Monday, September 15, 2008

Wordless PBs

I heard a lot of buzz about Suzy Lee's new picture book WAVE, so I took it out from the library. In fact, I've taken it out twice now. It's about a girl playing on the beach, interacting with the ocean and the waves that come on shore. Lee contrasts black & white parts of the illustrations  with blue parts (one shade of blue, one value).

It's a spirited book, but I can't bond with it.

My instinct is to say that I can't bond with it because of the details of the blue. It's a particularly medium shade of blue, one that I do not associate iconically with ocean; it's a slightly darker version of the blue often used symbolically for sky. Also, the fact that this book's blue is ONE hue only -- no bits of green, no navy, no gray -- and ONE value only (no shift of darkness/lightness) -- makes it hard for me to see the ocean in it. 

But it does change intensity (denseness; picture the same color with water added or water sucked out. Another word for intensity is saturation). And the compositions and figure are full of spirit.

Confession: I fear I have a problem with wordless picture books. I have a really hard time connecting with then. I haven't figured out why, but I think it's to do with pacing. I find myself skimming and flipping, going way too fast to do any page justice. I don't know why. With picture books that have only a few words per page, I do just fine: I take the pace any way I want to, any way the text and pictures tell me to, and it's all good. But when a picture book is wordless, my eyes and brain slip and slide over the surface. Can't find purchase.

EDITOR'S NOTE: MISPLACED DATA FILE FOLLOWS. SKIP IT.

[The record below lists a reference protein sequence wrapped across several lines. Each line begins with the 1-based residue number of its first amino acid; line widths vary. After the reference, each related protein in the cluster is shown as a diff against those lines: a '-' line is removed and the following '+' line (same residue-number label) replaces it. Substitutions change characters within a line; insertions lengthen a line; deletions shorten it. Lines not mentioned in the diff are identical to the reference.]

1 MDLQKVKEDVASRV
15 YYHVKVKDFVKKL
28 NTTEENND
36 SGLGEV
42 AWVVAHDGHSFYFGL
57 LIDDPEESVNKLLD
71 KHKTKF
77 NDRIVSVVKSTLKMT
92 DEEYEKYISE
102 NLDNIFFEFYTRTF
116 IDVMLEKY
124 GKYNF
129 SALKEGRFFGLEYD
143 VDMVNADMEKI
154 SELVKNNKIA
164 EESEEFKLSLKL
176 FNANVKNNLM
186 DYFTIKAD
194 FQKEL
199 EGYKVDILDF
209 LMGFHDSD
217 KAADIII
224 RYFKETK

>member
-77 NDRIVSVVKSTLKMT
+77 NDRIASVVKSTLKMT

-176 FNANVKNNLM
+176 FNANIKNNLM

Do you like wordless picture books? Why or why not? Do you read them with different pacing than picture books with words? Got any ideas for how I can appreciate them better?


Cassandra Mortmain said...

I have the exact same problem you have with wordless picture books with graphic novels-- I'll only read the words and find myself skimming over the images. In that case, usually, it's because they are too small for me to really appreciate the details in them.

I think that sort of thing would extend to wordless picture books-- words are usually way my into anything. They can be (obviously) enormously enhanced by images, but images alone can't often move me as completely.

Although I did LOVE the Carl books when I was a child. So who knows?

Anonymous said...

I also agree -- I've looked at the wave a few times now, and although I appreciate the art and the lovely pencil drawing, it just doesn't all come together for me, either. I think my reaction initially was, "Oh, pretty... hmm... next!" I think I'm generally a lazy reader, and wordless books are sometimes just too much work.


rebecca said...

Thanks for your input, guys.

Leo, Maybe something about The Wave itself just doesn't come together for some of us, so I should make sure keep myself open to other wordless books.

Cassandra, I have a hard time doing "images alone" in the picture book context, but I am an avid fan of fine art. It feels so profoundly different to me -- one image vs. many images in a row that form an arc. So different!